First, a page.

Scotch College Adelaide is an independent, co-educational day and
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Early Learning to Year 12
Isabelle thrilled to be a part of record setting class
Written on the 21 January 2016
After a big year of study, stress and sacrifice, the grades are in and Hills students have something to smile about following a year of academic achievements, with a record number of students achieving subject merits for the highest possible score, in 2015.
While Year 12 can seem an overwhelming time for many, balancing a social life, extra curricular activities and study was no problem for 18-year-old Isabelle Blacketer from Stirling, who achieved three merits across her Year 12 subjects.
The Scotch College student was recognised for her achievement in English Studies, Modern History and Solo Performance and said balancing all of the competing priorities of Year 12 wasn't always easy, but having a group of friends who held similar priorities made life a lot simpler.
"I was fortunate everyone in my group of friends all shared the same goals for Year 12, if you have different priorities it can be easy to get distracted and lose focus," she said.
"The hardest part was staying motivated and I found something that really helped me was reflecting on what my goals were and why I wanted to achieve them."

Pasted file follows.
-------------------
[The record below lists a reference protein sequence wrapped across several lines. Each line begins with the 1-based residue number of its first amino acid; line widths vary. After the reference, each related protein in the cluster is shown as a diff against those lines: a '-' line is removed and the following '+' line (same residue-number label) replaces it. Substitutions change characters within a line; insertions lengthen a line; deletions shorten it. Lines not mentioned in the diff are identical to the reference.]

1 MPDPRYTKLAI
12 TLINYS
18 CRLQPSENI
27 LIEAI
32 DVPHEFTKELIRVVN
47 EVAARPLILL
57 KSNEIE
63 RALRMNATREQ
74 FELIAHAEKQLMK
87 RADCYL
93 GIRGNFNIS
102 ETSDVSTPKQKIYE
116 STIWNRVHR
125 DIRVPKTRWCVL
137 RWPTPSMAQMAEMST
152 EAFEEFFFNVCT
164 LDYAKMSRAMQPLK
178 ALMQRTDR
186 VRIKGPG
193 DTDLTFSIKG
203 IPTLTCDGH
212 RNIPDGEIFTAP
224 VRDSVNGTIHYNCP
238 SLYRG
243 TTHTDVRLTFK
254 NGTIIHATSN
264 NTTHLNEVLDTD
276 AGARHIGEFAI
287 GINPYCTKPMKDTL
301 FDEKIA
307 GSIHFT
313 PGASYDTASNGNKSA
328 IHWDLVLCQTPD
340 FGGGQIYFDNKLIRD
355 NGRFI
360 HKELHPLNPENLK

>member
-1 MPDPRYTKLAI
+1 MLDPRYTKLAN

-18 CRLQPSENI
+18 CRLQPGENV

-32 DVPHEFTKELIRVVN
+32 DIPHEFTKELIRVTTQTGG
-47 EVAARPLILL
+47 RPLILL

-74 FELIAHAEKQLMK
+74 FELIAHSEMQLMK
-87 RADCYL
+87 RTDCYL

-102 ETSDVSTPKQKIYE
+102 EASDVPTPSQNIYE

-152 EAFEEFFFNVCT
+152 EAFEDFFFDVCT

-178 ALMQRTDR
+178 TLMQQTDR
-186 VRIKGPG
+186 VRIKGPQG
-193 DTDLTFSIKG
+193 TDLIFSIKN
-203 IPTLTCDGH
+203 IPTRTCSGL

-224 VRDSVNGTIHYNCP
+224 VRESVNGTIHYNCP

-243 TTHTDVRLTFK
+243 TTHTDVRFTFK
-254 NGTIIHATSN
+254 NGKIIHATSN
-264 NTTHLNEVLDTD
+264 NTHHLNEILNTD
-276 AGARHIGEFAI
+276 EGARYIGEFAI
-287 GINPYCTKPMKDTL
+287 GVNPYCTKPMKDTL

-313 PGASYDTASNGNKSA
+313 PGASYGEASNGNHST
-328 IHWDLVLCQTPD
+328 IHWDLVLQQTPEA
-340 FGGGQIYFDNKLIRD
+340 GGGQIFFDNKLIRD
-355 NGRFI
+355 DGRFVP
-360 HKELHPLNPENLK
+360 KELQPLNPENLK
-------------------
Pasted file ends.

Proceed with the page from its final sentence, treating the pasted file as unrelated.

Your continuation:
Ms Blacketer said she found having her own quiet space to study allowed her to work more efficiently which left more time for her other interests including classical singing.
"Make sure you have a good study space free of distractions and don't be afraid to talk to your teachers if you are a little overwhelmed," she said.
With a record number of Year 12s completing their SACE last year it is no surprise the next generation of keen students such as Mount Barker's Hayley Barney are set to begin their final year with an A+ under their belt.
The 16-year-old Westminster School student achieved a merit for her research project which was completed a year earlier than normal while she was still in Year11.
Ms Barney received the highest possible mark for her investigation into the benefits of creep feeding goats from a young age and advises other students to pursue projects they find interesting.
"I think I was able to do so well because this was a project I was very passionate about," she said.
"It is a long subject and I know a lot of people struggle to stay motivated the whole time but that wasn't really an issue for me as I was really interested in agriculture and so I genuinely enjoyed working on my project."
With a long year of study ahead Ms Barney said she feels more relaxed now that she has completed one of her subjects a year earlier.
"I really learned a lot about time management and how to deal with setbacks during my research project, and I am glad I will be able to bring those new skills into Year 12."
-- Original article appeared in Mount Barker Courier, 20 January 2016 by Rhody Gleeson. Photo: Mount Barker Courier
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